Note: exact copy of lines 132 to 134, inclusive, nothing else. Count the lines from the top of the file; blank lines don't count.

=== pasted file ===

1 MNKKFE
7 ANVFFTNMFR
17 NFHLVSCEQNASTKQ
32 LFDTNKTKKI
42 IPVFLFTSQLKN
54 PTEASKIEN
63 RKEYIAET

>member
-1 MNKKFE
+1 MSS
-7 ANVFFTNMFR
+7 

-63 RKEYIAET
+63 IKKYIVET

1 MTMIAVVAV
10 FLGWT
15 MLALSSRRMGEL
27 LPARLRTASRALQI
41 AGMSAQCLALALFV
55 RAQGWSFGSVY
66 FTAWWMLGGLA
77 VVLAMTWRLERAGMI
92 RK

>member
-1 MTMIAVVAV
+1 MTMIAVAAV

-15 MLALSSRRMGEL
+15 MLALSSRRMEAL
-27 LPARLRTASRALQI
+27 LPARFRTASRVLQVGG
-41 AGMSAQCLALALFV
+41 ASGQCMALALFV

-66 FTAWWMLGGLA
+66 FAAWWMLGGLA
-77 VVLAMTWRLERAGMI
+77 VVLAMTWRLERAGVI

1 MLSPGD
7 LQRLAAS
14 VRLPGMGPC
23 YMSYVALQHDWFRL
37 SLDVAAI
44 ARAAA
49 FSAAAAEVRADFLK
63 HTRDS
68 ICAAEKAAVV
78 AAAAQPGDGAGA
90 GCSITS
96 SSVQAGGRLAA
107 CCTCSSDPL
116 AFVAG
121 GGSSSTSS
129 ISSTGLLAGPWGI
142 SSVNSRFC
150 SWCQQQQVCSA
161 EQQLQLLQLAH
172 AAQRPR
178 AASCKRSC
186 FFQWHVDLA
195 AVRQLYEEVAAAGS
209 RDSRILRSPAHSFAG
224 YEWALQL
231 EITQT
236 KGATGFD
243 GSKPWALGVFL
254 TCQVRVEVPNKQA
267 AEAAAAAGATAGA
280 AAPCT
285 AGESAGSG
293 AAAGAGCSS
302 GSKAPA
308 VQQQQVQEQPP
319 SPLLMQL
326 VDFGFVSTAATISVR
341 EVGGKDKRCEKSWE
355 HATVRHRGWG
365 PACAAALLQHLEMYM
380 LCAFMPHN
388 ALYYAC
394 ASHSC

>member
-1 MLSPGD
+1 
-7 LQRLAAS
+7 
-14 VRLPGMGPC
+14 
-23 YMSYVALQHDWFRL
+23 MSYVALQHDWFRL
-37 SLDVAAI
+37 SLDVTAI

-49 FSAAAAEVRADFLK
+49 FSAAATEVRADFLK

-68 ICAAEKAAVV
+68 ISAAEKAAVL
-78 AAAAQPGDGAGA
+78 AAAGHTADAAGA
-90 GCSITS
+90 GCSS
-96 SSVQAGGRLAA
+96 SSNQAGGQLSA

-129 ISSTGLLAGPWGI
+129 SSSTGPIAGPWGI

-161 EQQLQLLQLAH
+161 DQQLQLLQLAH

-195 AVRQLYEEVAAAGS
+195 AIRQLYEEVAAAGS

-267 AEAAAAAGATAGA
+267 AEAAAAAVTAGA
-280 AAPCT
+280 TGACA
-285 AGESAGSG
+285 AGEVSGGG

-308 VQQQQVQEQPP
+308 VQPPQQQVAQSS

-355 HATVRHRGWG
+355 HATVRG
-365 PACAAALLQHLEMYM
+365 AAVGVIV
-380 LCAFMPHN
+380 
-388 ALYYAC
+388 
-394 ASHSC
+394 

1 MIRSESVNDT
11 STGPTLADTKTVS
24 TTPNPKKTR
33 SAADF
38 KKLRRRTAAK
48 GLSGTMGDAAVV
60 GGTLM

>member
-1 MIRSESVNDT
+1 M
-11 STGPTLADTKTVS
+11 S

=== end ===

>member
-1 MIRSESVNDT
+1 M